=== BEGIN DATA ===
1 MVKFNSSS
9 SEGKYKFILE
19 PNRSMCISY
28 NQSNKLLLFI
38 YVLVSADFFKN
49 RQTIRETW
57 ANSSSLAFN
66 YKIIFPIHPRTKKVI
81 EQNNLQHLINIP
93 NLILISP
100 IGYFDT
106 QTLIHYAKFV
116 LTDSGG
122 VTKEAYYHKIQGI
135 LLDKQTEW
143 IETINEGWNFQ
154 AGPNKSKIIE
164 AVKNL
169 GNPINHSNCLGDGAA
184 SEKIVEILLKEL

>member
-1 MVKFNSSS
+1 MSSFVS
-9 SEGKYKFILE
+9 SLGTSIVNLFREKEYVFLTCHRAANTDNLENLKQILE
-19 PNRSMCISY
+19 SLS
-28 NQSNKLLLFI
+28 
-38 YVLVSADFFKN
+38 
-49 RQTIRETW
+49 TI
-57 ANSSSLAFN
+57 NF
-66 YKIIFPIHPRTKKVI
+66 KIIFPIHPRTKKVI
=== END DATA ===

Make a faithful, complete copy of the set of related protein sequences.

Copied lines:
1 MVKFNSSS
9 SEGKYKFILE
19 PNRSMCISY
28 NQSNKLLLFI
38 YVLVSADFFKN
49 RQTIRETW
57 ANSSSLAFN
66 YKIIFPIHPRTKKVI
81 EQNNLQHLINIP
93 NLILISP
100 IGYFDT
106 QTLIHYAKFV
116 LTDSGG
122 VTKEAYYHKIQGI
135 LLDKQTEW
143 IETINEGWNFQ
154 AGPNKSKIIE
164 AVKNL
169 GNPINHSNCLGDGAA
184 SEKIVEILLKEL

>member
-1 MVKFNSSS
+1 MSSFVS
-9 SEGKYKFILE
+9 SLGTSIVNLFREKEYVFLTCHRAANTDNLENLKQILE
-19 PNRSMCISY
+19 SLS
-28 NQSNKLLLFI
+28 
-38 YVLVSADFFKN
+38 
-49 RQTIRETW
+49 TI
-57 ANSSSLAFN
+57 NF
-66 YKIIFPIHPRTKKVI
+66 KIIFPIHPRTKKVI